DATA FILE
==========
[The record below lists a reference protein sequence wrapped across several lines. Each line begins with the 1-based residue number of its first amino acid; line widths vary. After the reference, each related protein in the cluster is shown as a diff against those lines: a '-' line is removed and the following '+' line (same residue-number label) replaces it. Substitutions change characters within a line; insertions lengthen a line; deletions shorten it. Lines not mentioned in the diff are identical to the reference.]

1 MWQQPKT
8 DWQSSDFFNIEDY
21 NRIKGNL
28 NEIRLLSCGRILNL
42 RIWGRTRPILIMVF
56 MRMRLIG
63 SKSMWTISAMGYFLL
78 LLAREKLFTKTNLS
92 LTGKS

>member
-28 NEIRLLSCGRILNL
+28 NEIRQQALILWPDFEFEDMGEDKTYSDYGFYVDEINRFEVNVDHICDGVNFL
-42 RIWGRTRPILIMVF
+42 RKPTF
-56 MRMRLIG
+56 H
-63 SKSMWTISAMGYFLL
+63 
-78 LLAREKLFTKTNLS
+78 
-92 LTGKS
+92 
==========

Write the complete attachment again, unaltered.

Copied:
[The record below lists a reference protein sequence wrapped across several lines. Each line begins with the 1-based residue number of its first amino acid; line widths vary. After the reference, each related protein in the cluster is shown as a diff against those lines: a '-' line is removed and the following '+' line (same residue-number label) replaces it. Substitutions change characters within a line; insertions lengthen a line; deletions shorten it. Lines not mentioned in the diff are identical to the reference.]

1 MWQQPKT
8 DWQSSDFFNIEDY
21 NRIKGNL
28 NEIRLLSCGRILNL
42 RIWGRTRPILIMVF
56 MRMRLIG
63 SKSMWTISAMGYFLL
78 LLAREKLFTKTNLS
92 LTGKS

>member
-28 NEIRLLSCGRILNL
+28 NEIRQQALILWPDFEFEDMGEDKTYSDYGFYVDEINRFEVNVDHICDGVNFL
-42 RIWGRTRPILIMVF
+42 RKPTF
-56 MRMRLIG
+56 H
-63 SKSMWTISAMGYFLL
+63 
-78 LLAREKLFTKTNLS
+78 
-92 LTGKS
+92 